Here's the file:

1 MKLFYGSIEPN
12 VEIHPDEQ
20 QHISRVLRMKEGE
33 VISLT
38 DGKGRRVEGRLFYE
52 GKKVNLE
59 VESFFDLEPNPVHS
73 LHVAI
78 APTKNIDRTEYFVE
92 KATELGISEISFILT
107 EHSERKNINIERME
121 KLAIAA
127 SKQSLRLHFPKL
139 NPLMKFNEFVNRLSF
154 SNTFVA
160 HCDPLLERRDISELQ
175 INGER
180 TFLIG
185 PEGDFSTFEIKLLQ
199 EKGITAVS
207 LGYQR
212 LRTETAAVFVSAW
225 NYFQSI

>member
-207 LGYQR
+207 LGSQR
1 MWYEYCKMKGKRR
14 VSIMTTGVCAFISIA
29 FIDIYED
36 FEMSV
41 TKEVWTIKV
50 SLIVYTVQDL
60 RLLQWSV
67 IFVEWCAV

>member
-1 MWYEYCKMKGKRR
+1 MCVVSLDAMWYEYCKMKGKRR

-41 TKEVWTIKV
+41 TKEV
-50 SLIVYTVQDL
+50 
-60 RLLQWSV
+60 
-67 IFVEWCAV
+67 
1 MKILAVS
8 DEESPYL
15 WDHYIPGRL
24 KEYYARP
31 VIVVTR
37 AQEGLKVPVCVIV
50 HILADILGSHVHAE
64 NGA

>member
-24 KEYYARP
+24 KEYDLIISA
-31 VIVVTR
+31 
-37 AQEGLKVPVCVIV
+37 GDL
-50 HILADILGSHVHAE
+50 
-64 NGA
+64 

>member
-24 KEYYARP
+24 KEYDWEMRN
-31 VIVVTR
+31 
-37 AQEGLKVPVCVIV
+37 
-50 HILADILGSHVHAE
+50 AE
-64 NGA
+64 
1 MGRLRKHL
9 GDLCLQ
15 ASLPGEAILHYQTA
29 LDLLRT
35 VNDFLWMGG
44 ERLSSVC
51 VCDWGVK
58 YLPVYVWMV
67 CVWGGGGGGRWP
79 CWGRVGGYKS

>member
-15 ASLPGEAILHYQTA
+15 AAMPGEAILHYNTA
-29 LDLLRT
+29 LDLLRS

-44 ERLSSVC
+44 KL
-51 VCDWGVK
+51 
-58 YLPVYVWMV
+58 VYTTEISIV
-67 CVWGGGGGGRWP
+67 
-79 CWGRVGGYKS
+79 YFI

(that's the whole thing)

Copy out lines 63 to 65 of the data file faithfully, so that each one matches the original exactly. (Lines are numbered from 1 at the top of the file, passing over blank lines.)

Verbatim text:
-64 NGA
+64 

>member